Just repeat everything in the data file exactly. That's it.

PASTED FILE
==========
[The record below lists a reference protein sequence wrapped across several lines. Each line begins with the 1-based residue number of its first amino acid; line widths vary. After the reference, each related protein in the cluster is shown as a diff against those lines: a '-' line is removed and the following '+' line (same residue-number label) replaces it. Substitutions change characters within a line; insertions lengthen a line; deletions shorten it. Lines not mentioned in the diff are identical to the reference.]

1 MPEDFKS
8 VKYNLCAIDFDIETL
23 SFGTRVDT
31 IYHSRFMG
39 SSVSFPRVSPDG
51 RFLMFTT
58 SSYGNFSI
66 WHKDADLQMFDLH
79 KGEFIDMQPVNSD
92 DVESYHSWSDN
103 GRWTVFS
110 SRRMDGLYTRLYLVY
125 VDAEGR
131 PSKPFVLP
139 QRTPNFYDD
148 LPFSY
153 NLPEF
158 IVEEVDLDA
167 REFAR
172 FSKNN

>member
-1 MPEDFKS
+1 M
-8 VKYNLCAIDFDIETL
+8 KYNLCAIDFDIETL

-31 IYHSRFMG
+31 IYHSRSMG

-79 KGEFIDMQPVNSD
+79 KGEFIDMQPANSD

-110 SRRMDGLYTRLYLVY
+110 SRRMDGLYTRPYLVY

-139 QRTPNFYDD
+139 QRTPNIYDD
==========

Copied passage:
[The record below lists a reference protein sequence wrapped across several lines. Each line begins with the 1-based residue number of its first amino acid; line widths vary. After the reference, each related protein in the cluster is shown as a diff against those lines: a '-' line is removed and the following '+' line (same residue-number label) replaces it. Substitutions change characters within a line; insertions lengthen a line; deletions shorten it. Lines not mentioned in the diff are identical to the reference.]

1 MPEDFKS
8 VKYNLCAIDFDIETL
23 SFGTRVDT
31 IYHSRFMG
39 SSVSFPRVSPDG
51 RFLMFTT
58 SSYGNFSI
66 WHKDADLQMFDLH
79 KGEFIDMQPVNSD
92 DVESYHSWSDN
103 GRWTVFS
110 SRRMDGLYTRLYLVY
125 VDAEGR
131 PSKPFVLP
139 QRTPNFYDD
148 LPFSY
153 NLPEF
158 IVEEVDLDA
167 REFAR
172 FSKNN

>member
-1 MPEDFKS
+1 M
-8 VKYNLCAIDFDIETL
+8 KYNLCAIDFDIETL

-31 IYHSRFMG
+31 IYHSRSMG

-79 KGEFIDMQPVNSD
+79 KGEFIDMQPANSD

-110 SRRMDGLYTRLYLVY
+110 SRRMDGLYTRPYLVY

-139 QRTPNFYDD
+139 QRTPNIYDD